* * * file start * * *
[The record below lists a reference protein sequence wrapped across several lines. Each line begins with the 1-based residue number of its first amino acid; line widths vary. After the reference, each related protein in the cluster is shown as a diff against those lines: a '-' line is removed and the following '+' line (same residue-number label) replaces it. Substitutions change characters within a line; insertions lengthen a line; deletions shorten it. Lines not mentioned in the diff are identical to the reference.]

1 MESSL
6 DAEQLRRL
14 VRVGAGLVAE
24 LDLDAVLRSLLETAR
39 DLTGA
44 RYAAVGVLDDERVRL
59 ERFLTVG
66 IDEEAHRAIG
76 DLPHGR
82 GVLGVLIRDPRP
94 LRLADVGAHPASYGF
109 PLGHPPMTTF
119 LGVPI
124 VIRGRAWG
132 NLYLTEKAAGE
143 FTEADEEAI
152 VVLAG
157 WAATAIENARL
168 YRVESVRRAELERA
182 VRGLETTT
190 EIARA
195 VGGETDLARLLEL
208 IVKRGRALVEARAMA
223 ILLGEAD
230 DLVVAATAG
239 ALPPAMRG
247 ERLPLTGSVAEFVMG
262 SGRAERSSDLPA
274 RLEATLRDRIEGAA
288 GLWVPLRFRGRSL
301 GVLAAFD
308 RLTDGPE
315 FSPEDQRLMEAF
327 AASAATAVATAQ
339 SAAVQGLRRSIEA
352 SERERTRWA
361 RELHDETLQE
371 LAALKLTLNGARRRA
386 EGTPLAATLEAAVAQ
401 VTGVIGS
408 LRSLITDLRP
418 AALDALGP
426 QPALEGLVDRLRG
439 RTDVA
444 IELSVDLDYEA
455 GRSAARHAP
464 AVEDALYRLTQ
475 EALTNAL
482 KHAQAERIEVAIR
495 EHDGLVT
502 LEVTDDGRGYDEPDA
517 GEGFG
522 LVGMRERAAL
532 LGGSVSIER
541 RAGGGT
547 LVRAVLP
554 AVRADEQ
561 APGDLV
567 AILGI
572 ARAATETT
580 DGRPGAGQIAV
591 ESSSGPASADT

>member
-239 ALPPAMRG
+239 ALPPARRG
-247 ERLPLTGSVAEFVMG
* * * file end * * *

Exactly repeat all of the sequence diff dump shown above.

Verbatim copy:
[The record below lists a reference protein sequence wrapped across several lines. Each line begins with the 1-based residue number of its first amino acid; line widths vary. After the reference, each related protein in the cluster is shown as a diff against those lines: a '-' line is removed and the following '+' line (same residue-number label) replaces it. Substitutions change characters within a line; insertions lengthen a line; deletions shorten it. Lines not mentioned in the diff are identical to the reference.]

1 MESSL
6 DAEQLRRL
14 VRVGAGLVAE
24 LDLDAVLRSLLETAR
39 DLTGA
44 RYAAVGVLDDERVRL
59 ERFLTVG
66 IDEEAHRAIG
76 DLPHGR
82 GVLGVLIRDPRP
94 LRLADVGAHPASYGF
109 PLGHPPMTTF
119 LGVPI
124 VIRGRAWG
132 NLYLTEKAAGE
143 FTEADEEAI
152 VVLAG
157 WAATAIENARL
168 YRVESVRRAELERA
182 VRGLETTT
190 EIARA
195 VGGETDLARLLEL
208 IVKRGRALVEARAMA
223 ILLGEAD
230 DLVVAATAG
239 ALPPAMRG
247 ERLPLTGSVAEFVMG
262 SGRAERSSDLPA
274 RLEATLRDRIEGAA
288 GLWVPLRFRGRSL
301 GVLAAFD
308 RLTDGPE
315 FSPEDQRLMEAF
327 AASAATAVATAQ
339 SAAVQGLRRSIEA
352 SERERTRWA
361 RELHDETLQE
371 LAALKLTLNGARRRA
386 EGTPLAATLEAAVAQ
401 VTGVIGS
408 LRSLITDLRP
418 AALDALGP
426 QPALEGLVDRLRG
439 RTDVA
444 IELSVDLDYEA
455 GRSAARHAP
464 AVEDALYRLTQ
475 EALTNAL
482 KHAQAERIEVAIR
495 EHDGLVT
502 LEVTDDGRGYDEPDA
517 GEGFG
522 LVGMRERAAL
532 LGGSVSIER
541 RAGGGT
547 LVRAVLP
554 AVRADEQ
561 APGDLV
567 AILGI
572 ARAATETT
580 DGRPGAGQIAV
591 ESSSGPASADT

>member
-239 ALPPAMRG
+239 ALPPARRG
-247 ERLPLTGSVAEFVMG